- The Washington Times - Tuesday, October 31, 2000

On Feb. 6, 1998, President Clinton signed legislation officially changing the name of Washington National Airport to Ronald Reagan National Airport. The National Park Service initially ignored the law and declined to post new road signs nearby to reflect the name change. After Congress threatened to intervene, Park officials acquiesced. Today, nearly all road signs, maps and pertinent literature reflect the name change but not all. Metro, the Washington region's public transit authority, has yet to catch up. It still calls its station on the Blue-Yellow Line Washington National Airport, the name Virginians designated when that segment of the rail line opened.

Metro says it would have changed the name by now if its Virginia board members had so requested. D.C. and Maryland members have made such changes, and Metro has too, charging related costs to the requesting jurisdiction. Virginia requested several name changes as well, including West Fall Church to West Falls Church-Virginia Tech/University of Virginia.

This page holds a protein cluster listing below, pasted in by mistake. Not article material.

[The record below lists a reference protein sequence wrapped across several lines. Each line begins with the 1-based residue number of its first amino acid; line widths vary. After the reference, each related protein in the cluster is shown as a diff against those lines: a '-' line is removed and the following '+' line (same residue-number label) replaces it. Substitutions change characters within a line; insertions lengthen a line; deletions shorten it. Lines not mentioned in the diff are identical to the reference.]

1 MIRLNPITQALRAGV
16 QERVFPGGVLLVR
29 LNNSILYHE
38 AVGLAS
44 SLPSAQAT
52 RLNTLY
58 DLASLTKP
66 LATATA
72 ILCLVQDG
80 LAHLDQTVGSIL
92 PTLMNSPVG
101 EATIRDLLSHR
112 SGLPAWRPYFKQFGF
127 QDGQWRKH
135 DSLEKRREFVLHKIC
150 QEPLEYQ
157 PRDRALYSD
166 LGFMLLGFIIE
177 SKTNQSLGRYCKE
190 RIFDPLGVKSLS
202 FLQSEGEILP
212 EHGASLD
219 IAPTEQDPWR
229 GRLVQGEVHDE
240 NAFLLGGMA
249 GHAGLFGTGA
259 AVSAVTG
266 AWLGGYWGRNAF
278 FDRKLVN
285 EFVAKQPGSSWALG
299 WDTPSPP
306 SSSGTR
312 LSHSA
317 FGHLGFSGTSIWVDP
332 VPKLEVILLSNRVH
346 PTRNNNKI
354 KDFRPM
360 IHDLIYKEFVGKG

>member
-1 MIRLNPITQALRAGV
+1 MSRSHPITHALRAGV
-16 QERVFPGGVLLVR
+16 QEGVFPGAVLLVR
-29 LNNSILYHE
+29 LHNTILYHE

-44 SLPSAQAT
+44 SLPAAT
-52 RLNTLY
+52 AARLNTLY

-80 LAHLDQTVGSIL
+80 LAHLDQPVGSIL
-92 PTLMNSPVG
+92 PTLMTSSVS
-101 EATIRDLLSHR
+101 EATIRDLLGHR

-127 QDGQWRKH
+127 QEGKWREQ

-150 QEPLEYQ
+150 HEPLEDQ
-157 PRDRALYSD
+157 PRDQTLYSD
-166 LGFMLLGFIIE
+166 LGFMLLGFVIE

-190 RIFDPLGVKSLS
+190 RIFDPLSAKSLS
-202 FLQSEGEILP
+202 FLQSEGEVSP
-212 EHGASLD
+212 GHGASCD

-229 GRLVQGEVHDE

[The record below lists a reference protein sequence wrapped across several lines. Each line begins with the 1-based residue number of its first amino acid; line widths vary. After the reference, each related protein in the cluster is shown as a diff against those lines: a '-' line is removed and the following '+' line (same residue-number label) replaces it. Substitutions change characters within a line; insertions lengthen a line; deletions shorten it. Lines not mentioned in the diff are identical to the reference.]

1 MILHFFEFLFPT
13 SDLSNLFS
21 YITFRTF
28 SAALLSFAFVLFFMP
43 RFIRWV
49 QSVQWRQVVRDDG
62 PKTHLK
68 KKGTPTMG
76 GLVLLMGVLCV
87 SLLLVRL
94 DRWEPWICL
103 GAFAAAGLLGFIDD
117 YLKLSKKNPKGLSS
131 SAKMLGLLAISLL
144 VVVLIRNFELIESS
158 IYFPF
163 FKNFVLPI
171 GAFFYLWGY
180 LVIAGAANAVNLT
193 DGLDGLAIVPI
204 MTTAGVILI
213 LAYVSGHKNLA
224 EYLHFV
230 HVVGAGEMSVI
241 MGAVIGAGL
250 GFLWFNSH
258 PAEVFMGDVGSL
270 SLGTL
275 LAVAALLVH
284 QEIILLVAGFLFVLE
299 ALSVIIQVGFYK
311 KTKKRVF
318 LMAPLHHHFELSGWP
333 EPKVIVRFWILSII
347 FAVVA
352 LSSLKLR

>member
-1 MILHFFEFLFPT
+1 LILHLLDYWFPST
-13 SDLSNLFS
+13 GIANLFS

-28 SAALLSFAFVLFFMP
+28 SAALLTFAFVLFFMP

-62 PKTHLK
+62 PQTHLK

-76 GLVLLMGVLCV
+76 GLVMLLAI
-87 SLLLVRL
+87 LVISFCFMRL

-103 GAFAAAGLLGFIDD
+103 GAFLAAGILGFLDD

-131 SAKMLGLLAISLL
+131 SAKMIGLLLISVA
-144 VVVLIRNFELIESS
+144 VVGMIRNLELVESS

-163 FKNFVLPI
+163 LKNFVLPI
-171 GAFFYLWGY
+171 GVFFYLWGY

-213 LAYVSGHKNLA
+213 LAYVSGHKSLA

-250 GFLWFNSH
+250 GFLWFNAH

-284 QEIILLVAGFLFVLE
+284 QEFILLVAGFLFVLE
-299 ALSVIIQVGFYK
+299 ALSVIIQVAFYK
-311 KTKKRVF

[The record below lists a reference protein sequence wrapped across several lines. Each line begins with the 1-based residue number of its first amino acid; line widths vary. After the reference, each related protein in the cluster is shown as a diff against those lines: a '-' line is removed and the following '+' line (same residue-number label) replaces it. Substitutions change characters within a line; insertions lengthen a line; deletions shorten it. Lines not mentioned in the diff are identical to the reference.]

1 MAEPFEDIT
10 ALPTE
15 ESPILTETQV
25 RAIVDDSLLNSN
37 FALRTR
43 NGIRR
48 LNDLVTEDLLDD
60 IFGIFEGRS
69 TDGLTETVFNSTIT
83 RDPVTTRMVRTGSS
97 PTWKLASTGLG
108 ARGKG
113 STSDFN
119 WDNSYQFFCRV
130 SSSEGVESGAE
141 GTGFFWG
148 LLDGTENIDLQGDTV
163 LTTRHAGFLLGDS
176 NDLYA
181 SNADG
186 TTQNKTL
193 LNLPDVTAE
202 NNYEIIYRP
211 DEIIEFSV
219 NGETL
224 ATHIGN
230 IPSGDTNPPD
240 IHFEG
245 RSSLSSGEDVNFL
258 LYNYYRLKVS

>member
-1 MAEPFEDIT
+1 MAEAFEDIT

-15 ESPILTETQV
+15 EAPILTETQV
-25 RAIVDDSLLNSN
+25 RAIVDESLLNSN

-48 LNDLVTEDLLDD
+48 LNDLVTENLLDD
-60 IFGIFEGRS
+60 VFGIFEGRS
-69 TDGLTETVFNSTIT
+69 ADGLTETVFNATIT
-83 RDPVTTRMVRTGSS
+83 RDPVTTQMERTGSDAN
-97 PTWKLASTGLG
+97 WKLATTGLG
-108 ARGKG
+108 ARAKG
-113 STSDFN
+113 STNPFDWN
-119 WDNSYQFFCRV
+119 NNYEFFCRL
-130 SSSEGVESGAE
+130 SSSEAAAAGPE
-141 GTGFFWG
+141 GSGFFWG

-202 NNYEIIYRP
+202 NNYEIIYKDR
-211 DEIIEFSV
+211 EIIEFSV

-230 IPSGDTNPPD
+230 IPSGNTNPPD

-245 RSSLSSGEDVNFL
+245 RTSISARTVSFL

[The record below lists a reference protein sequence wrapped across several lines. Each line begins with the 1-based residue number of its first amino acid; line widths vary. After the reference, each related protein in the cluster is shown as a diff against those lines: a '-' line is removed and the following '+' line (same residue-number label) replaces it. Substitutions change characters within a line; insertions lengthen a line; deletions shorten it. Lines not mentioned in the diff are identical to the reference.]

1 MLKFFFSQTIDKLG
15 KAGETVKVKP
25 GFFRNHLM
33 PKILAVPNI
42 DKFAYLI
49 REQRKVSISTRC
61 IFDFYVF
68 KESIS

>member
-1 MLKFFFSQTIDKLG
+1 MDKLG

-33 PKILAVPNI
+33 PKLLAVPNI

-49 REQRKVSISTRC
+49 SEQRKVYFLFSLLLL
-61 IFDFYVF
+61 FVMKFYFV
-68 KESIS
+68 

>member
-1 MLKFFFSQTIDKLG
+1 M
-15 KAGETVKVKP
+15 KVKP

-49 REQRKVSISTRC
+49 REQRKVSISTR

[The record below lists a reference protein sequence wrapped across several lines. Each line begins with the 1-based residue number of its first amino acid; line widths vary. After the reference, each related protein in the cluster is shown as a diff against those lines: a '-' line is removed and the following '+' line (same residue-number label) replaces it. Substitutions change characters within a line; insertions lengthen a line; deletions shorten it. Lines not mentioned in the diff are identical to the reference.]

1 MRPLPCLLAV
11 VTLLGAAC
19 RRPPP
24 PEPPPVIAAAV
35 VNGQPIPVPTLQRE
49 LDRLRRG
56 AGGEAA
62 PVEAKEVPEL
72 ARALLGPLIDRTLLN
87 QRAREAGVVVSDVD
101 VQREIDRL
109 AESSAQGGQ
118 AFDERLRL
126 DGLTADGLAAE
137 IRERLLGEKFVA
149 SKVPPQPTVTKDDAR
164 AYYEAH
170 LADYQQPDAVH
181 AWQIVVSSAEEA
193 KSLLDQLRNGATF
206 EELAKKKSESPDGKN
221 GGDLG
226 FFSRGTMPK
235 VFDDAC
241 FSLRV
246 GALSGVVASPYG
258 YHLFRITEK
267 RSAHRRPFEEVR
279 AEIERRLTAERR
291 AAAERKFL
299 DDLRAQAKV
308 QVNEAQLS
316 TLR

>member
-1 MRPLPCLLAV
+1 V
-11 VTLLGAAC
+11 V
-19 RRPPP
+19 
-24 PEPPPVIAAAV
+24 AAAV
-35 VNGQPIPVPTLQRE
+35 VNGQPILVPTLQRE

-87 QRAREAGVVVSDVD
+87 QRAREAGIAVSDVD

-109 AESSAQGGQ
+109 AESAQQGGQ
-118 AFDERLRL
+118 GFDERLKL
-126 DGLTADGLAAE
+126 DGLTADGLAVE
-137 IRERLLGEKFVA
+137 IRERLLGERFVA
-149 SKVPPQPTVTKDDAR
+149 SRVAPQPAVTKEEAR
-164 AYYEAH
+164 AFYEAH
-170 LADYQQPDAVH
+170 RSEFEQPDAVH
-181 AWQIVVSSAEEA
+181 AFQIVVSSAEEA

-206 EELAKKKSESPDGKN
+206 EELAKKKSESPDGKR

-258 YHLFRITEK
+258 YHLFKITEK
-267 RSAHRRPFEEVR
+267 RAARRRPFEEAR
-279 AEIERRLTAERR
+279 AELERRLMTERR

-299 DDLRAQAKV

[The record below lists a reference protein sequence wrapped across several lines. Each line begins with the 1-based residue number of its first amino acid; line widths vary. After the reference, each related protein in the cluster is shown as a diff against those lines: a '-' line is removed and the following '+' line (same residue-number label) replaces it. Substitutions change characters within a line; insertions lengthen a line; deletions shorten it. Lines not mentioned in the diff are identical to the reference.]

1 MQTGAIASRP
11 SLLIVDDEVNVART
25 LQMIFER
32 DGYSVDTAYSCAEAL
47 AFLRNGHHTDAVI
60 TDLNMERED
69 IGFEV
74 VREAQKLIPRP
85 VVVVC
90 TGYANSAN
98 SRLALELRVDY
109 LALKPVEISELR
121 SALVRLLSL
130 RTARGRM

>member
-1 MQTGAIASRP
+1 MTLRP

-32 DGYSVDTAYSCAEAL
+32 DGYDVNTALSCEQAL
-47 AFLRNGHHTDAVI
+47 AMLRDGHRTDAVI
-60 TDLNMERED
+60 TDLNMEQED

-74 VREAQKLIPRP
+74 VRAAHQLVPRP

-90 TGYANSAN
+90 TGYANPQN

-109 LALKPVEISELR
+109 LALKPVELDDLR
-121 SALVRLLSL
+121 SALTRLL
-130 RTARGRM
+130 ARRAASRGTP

Because Virginia's Metro board members have refused to update the signs to reflect the airport's new name, Rep. Don Young, Alaska Republican, is drafting legislation mandating it.

"What we normally do is an inventory on signage and maps," Metro spokesman Ray Feldmann told this page yesterday. "If the legislation says only to change the signs at the airport alone, the costs would be up to $100,000. If we have to do all stations up and down the Blue and Yellow Line then we're probably talking about $200,000. If the bill says all maps, and all signs and all literature then that price tag could get up to close to $300,000. In the letter we sent to members of Congress we asked that there be some funding included."

Of course, some Northern Virginia Democrats, including Rep. Jim Moran and Metro board member Christopher Zimmerman of Arlington County, oppose the name change and resent congressional intervention. But Ronald Reagan National Airport is owned by the federal government although it is regionally operated. Congress has oversight responsibility of the airport and has chosen to exercise it quite reasonably in this case. If Congress pays its share of the name change, Virginia should too.

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